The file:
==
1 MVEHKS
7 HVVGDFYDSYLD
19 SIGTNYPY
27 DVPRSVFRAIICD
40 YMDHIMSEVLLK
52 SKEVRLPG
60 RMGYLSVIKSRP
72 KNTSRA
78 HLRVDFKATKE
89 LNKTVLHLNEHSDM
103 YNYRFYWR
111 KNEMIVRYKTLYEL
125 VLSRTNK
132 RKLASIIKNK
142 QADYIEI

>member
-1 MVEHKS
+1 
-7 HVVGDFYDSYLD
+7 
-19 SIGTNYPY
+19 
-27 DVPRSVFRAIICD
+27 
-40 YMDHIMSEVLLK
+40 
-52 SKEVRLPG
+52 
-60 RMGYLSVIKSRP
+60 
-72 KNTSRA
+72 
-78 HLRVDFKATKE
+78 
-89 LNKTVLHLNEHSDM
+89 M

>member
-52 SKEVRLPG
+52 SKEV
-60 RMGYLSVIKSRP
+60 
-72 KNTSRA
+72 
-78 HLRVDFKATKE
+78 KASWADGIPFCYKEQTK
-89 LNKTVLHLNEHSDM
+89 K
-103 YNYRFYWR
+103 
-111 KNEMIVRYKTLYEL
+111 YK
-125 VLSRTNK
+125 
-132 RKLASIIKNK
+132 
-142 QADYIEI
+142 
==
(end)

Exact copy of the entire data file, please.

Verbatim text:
1 MVEHKS
7 HVVGDFYDSYLD
19 SIGTNYPY
27 DVPRSVFRAIICD
40 YMDHIMSEVLLK
52 SKEVRLPG
60 RMGYLSVIKSRP
72 KNTSRA
78 HLRVDFKATKE
89 LNKTVLHLNEHSDM
103 YNYRFYWR
111 KNEMIVRYKTLYEL
125 VLSRTNK
132 RKLASIIKNK
142 QADYIEI

>member
-1 MVEHKS
+1 
-7 HVVGDFYDSYLD
+7 
-19 SIGTNYPY
+19 
-27 DVPRSVFRAIICD
+27 
-40 YMDHIMSEVLLK
+40 
-52 SKEVRLPG
+52 
-60 RMGYLSVIKSRP
+60 
-72 KNTSRA
+72 
-78 HLRVDFKATKE
+78 
-89 LNKTVLHLNEHSDM
+89 M

>member
-52 SKEVRLPG
+52 SKEV
-60 RMGYLSVIKSRP
+60 
-72 KNTSRA
+72 
-78 HLRVDFKATKE
+78 KASWADGIPFCYKEQTK
-89 LNKTVLHLNEHSDM
+89 K
-103 YNYRFYWR
+103 
-111 KNEMIVRYKTLYEL
+111 YK
-125 VLSRTNK
+125 
-132 RKLASIIKNK
+132 
-142 QADYIEI
+142 